Inasmuch as the District Court, properly following this rule, found that the applications disclosed no patentable invention, our duty is to look to the evidence to determine whether the conclusion is justified.
The parties having agreed that the claim of Triplett known as Count I and that of Lindell known as Count 4 are typical of the several claims, they are reproduced in the footnote.*fn1 Each applicant petitioned for a patent for a replaceable fuse link, comprised of (1) a fuse tube (a container); (2) a relatively infusible terminal at one end of the tube for connection to one line terminal; (3) another line terminal at the other end; (4) fusible means connection the two terminals; (5) a coil spring inside the tube, anchored at the lower end and arranged to "bias the terminals apart"; (6) a flexible conductor. Lindell added a washer near the bottom of the tube to be utilized as an anchor for the spring.
Such fuse links are utilized in effectuation cut-out or arresting means to protect distribution transformers supplying residential lighting loads from overloads and short circuits. These transformers usually reduce the voltage of incoming current from 2300 volts to 110 volts for domestic purposes. The fuse link is interposed in the circuit to melt or blow out and thus break the circuit, in case of overload or short circuit. By the fusing of the "fusible measns" connecting the two terminals of the link, the circuit is broken and further damage from the short circuit or overload avoided. The fuse should be built so as not to blow out except when necessary; otherwise it will interrupt the steady flow of current. And equally obviously, to prevent spreading damage, it should be so constructed as to blow out immediately in case of overload or short circuiting.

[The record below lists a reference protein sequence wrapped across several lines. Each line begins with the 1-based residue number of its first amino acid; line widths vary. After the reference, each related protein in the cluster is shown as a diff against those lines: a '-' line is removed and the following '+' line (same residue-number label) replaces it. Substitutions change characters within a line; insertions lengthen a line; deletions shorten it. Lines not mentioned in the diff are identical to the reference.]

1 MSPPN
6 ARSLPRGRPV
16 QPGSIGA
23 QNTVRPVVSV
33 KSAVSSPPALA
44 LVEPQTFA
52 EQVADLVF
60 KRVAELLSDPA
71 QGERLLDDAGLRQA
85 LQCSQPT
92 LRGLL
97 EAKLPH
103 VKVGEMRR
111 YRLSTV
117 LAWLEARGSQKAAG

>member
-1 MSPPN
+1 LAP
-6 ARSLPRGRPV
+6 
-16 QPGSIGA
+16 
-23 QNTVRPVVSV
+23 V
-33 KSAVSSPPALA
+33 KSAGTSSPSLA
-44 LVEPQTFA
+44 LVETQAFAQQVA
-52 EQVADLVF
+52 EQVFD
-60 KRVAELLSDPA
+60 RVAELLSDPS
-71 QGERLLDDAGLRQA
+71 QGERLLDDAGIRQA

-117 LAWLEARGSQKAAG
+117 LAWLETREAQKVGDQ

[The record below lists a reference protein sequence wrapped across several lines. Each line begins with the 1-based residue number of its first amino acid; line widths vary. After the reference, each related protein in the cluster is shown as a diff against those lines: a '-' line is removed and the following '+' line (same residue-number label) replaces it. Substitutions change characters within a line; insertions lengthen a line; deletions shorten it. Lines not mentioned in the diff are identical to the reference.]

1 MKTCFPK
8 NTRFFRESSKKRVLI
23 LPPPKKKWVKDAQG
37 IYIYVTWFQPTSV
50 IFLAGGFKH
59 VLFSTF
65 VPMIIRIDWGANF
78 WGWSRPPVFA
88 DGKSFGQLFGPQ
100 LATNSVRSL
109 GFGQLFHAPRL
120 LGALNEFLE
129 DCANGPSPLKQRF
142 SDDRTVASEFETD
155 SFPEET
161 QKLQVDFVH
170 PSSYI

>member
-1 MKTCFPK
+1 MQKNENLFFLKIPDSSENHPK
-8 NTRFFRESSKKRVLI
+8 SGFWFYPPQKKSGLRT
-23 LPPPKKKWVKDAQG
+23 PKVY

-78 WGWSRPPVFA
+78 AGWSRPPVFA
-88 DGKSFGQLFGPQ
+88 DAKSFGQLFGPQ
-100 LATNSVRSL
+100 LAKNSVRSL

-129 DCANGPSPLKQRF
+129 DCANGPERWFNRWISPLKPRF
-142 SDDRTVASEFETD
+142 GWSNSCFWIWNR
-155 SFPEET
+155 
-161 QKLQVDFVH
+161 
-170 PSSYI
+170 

Fuse links are old. They have been essential in efficient distribution and reduction of electric current ever since the latter became a household convenience. Those utilized have long embraced substantially every element included in the devices of the applications. Thus in all fuses there are terminals connected by a fusible substance. This elemental construction is of the essence of the utility of the fuse. When one considers the purpose of the device, the reasons for its efficiency, namely, the presence of a fusible element connecting the two terminals, it is obvious that utility and efficiency require that the terminals shall be of substantially relatively more nearly infusible material than the connecting fusible means, which the user contemplates will be destroyed by a blow-out. Equally within his contemplation, terminals and other parts will not, must not, be fused or destroyed. Hence they must be relatively less fusible.